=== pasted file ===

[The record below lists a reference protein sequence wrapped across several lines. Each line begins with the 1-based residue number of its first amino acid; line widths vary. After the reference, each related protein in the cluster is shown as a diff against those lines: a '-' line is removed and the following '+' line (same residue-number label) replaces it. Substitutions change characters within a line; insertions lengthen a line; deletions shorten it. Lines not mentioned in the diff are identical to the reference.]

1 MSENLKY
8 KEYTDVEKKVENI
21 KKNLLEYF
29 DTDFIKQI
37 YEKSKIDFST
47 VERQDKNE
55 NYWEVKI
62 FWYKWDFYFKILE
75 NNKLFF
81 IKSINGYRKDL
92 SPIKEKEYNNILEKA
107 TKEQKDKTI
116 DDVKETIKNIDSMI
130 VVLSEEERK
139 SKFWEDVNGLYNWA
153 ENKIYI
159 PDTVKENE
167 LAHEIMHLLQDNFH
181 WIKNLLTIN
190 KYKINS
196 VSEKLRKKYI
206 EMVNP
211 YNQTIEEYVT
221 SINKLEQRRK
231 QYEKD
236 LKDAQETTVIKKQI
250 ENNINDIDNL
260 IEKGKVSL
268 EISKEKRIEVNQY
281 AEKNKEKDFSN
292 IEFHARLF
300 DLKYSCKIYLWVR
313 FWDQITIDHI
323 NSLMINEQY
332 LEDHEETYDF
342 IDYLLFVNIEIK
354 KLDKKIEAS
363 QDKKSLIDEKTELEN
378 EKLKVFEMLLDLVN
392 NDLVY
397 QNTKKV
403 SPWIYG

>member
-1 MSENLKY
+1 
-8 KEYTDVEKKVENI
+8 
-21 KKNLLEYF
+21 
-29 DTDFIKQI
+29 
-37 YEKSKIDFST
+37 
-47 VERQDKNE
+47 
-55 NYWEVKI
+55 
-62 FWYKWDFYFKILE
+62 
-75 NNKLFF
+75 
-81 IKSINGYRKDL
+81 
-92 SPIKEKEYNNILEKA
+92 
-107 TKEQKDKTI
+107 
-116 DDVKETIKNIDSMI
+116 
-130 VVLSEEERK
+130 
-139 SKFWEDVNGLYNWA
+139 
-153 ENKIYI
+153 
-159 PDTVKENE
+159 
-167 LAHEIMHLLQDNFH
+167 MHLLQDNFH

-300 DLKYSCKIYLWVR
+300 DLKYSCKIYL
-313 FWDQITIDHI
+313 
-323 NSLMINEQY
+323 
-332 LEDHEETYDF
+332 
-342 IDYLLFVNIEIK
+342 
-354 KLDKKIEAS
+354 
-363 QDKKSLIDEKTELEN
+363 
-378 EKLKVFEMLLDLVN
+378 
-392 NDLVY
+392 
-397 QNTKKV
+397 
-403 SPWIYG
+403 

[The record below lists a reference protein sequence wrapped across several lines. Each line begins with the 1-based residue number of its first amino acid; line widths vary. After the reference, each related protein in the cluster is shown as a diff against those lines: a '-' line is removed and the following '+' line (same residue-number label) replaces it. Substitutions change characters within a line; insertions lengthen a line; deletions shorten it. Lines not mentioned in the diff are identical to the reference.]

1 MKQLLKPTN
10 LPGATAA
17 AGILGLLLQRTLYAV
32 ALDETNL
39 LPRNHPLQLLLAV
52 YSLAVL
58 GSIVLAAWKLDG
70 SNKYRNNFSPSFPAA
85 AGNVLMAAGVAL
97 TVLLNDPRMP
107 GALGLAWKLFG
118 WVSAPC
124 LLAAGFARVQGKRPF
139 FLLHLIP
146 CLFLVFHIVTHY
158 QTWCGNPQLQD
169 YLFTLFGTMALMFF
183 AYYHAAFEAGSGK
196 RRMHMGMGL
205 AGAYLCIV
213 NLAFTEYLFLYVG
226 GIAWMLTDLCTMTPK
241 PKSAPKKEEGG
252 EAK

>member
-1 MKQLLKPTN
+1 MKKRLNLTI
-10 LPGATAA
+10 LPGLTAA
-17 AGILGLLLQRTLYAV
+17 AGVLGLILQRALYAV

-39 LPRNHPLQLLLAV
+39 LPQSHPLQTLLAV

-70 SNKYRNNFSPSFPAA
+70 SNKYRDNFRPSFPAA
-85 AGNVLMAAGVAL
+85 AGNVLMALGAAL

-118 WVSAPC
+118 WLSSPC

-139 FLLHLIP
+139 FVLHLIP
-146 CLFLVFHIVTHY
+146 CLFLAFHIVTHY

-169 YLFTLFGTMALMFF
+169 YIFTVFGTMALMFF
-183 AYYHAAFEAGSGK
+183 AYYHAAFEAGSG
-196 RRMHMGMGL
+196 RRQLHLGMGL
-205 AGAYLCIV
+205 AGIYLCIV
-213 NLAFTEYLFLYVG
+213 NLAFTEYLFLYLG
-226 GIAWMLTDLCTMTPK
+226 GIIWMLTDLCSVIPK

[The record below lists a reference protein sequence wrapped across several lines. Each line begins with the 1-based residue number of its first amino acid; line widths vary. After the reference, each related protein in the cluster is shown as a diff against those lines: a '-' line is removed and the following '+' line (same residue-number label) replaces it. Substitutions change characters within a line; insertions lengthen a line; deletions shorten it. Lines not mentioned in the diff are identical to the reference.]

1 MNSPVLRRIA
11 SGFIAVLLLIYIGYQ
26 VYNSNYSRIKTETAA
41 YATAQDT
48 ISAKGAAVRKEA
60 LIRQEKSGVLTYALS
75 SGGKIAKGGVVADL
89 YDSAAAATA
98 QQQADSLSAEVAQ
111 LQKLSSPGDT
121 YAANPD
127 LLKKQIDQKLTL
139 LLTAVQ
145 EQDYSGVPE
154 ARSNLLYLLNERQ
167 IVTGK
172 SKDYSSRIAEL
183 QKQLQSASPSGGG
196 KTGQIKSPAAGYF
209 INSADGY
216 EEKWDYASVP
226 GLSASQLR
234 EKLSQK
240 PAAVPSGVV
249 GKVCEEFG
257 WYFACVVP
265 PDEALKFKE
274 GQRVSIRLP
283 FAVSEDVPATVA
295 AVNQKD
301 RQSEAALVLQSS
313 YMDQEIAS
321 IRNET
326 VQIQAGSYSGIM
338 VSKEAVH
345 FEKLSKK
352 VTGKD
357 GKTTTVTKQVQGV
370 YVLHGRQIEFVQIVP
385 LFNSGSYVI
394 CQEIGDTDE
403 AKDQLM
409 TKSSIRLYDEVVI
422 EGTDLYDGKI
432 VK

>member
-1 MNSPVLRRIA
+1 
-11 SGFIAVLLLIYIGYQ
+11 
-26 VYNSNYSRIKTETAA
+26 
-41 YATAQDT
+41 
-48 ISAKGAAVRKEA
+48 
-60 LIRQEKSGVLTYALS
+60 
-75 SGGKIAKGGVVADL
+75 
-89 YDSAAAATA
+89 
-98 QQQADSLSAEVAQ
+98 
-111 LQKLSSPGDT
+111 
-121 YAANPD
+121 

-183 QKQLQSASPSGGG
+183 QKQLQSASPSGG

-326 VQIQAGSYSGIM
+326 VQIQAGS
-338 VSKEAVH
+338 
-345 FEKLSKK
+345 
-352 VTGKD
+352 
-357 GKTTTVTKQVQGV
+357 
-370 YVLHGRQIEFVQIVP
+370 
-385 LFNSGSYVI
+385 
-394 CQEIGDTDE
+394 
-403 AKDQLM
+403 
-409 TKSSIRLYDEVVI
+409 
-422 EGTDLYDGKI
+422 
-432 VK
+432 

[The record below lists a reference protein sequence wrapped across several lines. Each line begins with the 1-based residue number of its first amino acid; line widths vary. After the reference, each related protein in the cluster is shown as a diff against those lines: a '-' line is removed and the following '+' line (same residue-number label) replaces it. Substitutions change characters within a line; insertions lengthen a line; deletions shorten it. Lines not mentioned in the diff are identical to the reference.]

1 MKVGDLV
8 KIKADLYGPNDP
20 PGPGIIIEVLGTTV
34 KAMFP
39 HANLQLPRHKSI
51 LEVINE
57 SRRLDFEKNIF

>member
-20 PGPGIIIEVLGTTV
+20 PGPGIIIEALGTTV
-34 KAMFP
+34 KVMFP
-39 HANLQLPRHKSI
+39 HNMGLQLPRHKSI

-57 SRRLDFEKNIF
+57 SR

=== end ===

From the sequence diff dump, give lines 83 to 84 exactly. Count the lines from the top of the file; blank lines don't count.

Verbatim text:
-313 FWDQITIDHI
+313 